Do you walk the high wire of personal finance? Is every month a balancing act that works only as long as the next paycheck arrives on time? What happens if that next paycheck doesn’t arrive? The cause could be many things which you cannot control: an illness, a layoff, a sales slump.
If some unexpected event interrupted your next paycheck, would your household’s financial balancing act come crashing to the ground? Would you be forced to resort to debt to fill the money gap?
Financial emergencies happen to just about everyone at one time or another–and usually when you least expect them. Prevent an emergency from turning into a disaster by building your own Safety Net Savings. A safety net account is a reserve of savings that allows you to pay your normal expenses in the event of a sudden drop in income. And it helps avoid the need to turn to credit as a solution, which can result in a perpetual cycle of debt. Resorting to debt to cover lost income can mean years spent digging yourself out of debt.
The safety net account is the second step in a three-step savings program for financial fitness, that also includes your:
* Anti-Emergency Fund™: Money set aside monthly to pay for the non-monthly expenses that often get left out of our financial equation, such as quarterly insurance, car repairs, appliance replacement, holiday spending, taxes and the family vacation.
* Investment savings: Money set aside for retirement, college and other long-term financial goals.
Build Safety Net Savings by setting aside a specific amount from your paycheck each pay period, with the understanding that the money will not be touched unless a justifiable financial need arises. How large a safety net account should you build? That depends on your personal financial situation.
Are you self-employed? Or does your income fluctuate seasonally or due to commissions? Do you have a medical situation that could cause added expenses or loss of work income? You may need to plan for a larger safety net.
Are you well-settled in a stable job? Do you have plenty of sick leave or vacation built up? Does your company provide a good severance package in the event your job is eliminated? You may be able to get by with a smaller fund.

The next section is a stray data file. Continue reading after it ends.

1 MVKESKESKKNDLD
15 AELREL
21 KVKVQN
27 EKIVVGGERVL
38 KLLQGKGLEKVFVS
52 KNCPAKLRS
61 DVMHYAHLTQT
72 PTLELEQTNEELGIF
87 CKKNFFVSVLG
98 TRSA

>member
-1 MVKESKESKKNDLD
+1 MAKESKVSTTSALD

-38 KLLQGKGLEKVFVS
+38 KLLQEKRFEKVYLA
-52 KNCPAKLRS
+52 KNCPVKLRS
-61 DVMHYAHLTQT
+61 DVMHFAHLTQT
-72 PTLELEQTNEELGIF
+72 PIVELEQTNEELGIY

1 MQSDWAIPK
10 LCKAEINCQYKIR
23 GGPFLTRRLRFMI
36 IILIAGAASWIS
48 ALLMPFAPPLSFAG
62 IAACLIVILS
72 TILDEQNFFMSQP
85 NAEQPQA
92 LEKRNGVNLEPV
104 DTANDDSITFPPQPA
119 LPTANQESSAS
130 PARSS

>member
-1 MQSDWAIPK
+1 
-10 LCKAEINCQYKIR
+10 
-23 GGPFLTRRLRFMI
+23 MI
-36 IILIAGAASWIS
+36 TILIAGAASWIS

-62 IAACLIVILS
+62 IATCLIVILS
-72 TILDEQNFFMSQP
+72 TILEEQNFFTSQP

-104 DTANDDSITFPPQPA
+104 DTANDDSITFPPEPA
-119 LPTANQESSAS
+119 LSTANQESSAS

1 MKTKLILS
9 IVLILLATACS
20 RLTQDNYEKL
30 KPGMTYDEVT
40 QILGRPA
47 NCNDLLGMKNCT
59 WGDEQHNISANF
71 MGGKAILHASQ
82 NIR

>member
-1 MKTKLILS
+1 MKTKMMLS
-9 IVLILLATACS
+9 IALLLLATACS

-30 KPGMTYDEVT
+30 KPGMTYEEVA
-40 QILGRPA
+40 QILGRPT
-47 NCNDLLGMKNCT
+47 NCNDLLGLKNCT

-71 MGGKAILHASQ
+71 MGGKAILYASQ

Most financial planners suggest a fund cover three to six months of normal and necessary expenses. The most important thing, though, is to just get started!
Use your monthly spending plan to determine the total of those normal and necessary expenses. You don’t need to include everything from your monthly spending plan–in times of lost income you probably shouldn’t be thinking about new clothes, vacations or entertainment expenses. Do include costs of food, mortgage or rent, household utilities, credit payments and other necessary expenses (DON’T forget non-monthly expenses such as insurance, car maintenance, and taxes). Multiply that figure by three or six months–or whatever period you’ve decided is necessary–to arrive at your Safety Net Savings goal.
Now start saving – emphasis on the “now!” One of my favorite phrases is “Save early and often”. And pay your savings first. If you don’t, you’ll likely find some other way to use that money. If you think all your income is going toward necessary expenditures, try recording your spending. You’ll probably see that some of the things you spend money on really aren’t that necessary and may not even give you any real pleasure! Cut those out first and put that money toward your safety net.
Safety Net Savings is intended to be accessible in the event of an emergency, so don’t sock it away in a long-term investment. Keep it in money market funds or short-term CD’s. Of course, you won’t earn much interest, but the point of the Safety Net Savings is to avoid having to use credit cards at much higher interest rates.
Safety Net Savings offers benefits even when you’re not using it– the benefit of security and peace of mind. Knowing that you’ll be able to take care of your needs, and those of the people who depend on you, can relieve a huge mental burden you may not be aware you’re carrying. Experiencing that sense of security may also make you feel more comfortable taking a few personal risks to enhance your quality of life, like changing jobs or starting your own business.
Remember, when you have a safety net beneath you, you can be a lot more fearless walking a tightrope!
© Phelps Creek Financial Coaching – All Rights Reserved
Cindy S. Morus http://www.phelps-creek.com is the editor of “Financial Fitness”, an internet gazette dedicated to helping self-employed women improve their financial fitness no matter what decisions were made in the past.